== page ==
Nassar in the news: Judge in case reassigned
Two new lawsuits were filed in federal court in Grand Rapids with a collective total of 17 new plaintiffs. One of the plaintiffs, Lindsey Lemke, is a current MSU gymnast.
Lemke alleges former MSU gymnastics coach Kathie Klages told her that her personal cell phone would be subject to checks to ensure Lemke was not speaking with the media or law enforcement.
Klages, director of sports medicine Jeffrey Kovan, former professor of clinical psychology Gary Stollak and dean of the College of Osteopathic Medicine William Strampel were all named as defendants in a suit against Nassar.
The State News reported on March 21 that Nassar contributed a chapter to the book “Principles of Manual Sports Medicine.” His chapter discusses treatments to the pelvic region for gymnastics injuries.
“(The pelvic region) is referred to as the ‘no-fly zone’ because of the many cultural stigmas in touching this area,” Nassar wrote. “However, it is only with thorough examination of the pelvic structures of the gymnast that dysfunction is found and proper treatment can be applied to resolve the symptoms.
”The chapter warns clinicians to take precautions when treating patients’ pelvic regions.
“Take special measures to explain any examinations and techniques applied in this region, including appropriate draping, presence of a chaperone or another clinician, and warning in advance of what you are planning to do.”
Nassar has been accused of failing to follow these procedures, allegedly digitally penetrating patients without warning or explanation and without the presence of a chaperone.
A March 16 motion filed in Denhollander et al v. Michigan State University et al reports that Nassar described the alleged abuse as a “myofascial release” to one plaintiff, and as a “pelvic adjustment” to another.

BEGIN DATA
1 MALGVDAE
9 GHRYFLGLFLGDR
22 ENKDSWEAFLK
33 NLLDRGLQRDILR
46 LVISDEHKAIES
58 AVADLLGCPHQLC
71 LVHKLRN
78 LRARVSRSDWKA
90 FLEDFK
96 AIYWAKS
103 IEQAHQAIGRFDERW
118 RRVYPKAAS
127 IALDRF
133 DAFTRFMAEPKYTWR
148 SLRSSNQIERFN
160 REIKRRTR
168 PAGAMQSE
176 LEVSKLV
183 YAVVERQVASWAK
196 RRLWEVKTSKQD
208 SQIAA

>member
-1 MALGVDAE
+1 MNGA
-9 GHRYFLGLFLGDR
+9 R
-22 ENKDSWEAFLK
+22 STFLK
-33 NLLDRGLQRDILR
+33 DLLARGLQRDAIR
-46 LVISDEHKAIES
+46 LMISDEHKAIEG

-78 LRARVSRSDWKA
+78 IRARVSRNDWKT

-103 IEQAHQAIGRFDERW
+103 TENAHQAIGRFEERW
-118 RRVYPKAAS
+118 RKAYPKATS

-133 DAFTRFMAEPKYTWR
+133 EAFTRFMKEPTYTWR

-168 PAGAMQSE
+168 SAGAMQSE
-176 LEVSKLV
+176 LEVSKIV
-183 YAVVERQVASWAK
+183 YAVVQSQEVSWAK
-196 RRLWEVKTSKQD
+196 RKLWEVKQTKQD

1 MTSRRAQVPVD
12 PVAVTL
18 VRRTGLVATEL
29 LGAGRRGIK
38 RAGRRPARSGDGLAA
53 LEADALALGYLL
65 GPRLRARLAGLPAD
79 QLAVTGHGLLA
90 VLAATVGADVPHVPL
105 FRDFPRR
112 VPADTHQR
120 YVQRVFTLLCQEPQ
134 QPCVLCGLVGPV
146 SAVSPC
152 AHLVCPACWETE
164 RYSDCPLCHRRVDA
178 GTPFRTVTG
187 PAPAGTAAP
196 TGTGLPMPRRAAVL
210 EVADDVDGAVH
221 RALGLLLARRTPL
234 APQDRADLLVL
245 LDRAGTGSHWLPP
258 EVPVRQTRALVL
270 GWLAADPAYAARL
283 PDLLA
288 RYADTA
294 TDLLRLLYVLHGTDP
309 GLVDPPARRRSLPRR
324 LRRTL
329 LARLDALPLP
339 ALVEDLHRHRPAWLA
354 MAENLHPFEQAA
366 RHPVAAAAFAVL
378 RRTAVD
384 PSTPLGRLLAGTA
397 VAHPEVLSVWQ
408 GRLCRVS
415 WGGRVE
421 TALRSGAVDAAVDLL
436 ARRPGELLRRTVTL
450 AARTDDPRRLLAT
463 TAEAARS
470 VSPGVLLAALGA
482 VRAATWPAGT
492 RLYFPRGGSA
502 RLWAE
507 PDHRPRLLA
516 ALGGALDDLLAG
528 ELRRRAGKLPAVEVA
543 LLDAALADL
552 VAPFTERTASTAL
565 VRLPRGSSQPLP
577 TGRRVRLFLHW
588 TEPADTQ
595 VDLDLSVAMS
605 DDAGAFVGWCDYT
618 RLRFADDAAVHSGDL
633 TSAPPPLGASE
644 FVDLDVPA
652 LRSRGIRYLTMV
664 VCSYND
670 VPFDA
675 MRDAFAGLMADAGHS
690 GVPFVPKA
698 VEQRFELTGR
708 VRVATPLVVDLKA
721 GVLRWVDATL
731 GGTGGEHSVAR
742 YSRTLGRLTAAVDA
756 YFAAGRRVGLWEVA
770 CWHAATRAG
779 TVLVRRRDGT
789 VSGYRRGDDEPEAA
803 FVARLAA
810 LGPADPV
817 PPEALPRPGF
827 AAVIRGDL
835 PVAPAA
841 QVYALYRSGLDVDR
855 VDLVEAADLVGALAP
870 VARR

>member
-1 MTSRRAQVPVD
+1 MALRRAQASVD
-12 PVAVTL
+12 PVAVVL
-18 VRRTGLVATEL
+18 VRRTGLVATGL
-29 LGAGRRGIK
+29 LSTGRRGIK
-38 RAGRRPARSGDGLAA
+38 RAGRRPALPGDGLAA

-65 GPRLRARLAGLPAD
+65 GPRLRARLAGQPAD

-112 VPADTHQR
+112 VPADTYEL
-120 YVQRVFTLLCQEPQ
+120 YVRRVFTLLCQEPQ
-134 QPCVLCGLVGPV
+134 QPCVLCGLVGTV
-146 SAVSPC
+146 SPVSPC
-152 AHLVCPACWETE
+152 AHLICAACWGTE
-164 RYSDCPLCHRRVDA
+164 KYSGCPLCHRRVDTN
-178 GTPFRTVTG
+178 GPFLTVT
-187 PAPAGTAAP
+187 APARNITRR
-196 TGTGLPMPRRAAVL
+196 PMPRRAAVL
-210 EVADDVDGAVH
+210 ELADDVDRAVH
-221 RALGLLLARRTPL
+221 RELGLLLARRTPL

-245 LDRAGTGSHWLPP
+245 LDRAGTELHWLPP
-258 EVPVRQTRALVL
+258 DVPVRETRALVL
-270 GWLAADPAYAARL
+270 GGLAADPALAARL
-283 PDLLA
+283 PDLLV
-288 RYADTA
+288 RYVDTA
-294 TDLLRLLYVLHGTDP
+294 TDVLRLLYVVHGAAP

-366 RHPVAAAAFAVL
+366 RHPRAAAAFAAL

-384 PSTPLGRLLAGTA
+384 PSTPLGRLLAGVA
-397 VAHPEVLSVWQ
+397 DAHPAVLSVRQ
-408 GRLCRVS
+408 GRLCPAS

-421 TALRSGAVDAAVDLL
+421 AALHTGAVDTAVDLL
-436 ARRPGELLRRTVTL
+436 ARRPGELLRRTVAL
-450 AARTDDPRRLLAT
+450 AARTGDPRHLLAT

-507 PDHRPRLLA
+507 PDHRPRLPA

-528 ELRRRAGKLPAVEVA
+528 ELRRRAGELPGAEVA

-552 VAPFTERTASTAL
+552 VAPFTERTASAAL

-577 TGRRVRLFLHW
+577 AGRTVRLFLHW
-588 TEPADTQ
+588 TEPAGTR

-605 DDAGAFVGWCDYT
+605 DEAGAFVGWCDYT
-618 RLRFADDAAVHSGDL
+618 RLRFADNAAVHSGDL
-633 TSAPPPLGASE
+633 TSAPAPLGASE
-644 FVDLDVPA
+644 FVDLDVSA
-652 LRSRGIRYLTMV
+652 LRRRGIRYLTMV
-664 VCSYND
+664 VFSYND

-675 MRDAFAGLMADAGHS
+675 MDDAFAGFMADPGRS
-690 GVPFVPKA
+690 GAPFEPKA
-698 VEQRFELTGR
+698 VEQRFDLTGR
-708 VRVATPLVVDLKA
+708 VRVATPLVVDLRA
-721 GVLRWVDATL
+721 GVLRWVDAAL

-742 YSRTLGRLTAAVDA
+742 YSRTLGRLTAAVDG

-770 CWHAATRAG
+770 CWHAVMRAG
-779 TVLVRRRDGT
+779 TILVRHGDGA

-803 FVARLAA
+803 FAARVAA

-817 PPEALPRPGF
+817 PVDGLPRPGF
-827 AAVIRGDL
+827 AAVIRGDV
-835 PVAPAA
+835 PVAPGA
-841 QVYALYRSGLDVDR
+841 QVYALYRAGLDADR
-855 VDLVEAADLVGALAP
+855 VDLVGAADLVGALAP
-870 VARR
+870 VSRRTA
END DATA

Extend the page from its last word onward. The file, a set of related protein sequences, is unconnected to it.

Nassar’s chapter describes myofascial release as an “appropriate (treatment) for the gymnast,” though the techniques described do not appear to include vaginal or anal penetration.
A motion filed on March 8 in the same lawsuit says Nassar’s alleged sexual abuse was repeatedly described to patients as an appropriate medical procedure.
A 2014 Office for Inclusion and Intercultural Initiatives investigation found the treatment was “not of a sexual nature,” and the complainant did not “understand the ‘nuanced difference’ between sexual assault and an appropriate medical procedure.”
Judge Julie O’Neill was removed from Nassar’s case in Eaton County after she “liked” a Facebook post from White Law PLLC.
The post, dated Feb. 14, says that “Nassar’s defense is not strong.”
White is quoted in the post as saying, “we have spent an enormous amount of time trying to find someone inside the medical community to support this and to date we have been unsuccessful.”
An order of disqualification was entered in the case Wednesday after Nassar’s defense attorneys became concerned about O’Neill’s impartiality as judge, according to the Lansing State Journal.
Eaton County District Court has only two judges, so the case will be reassigned to Judge Julie Reincke.
MSU’s Office of Institutional Equity completed a new this week which found that Nassar did sexually assault in 2000. Denhollander is suing MSU for gross negligence and other charges.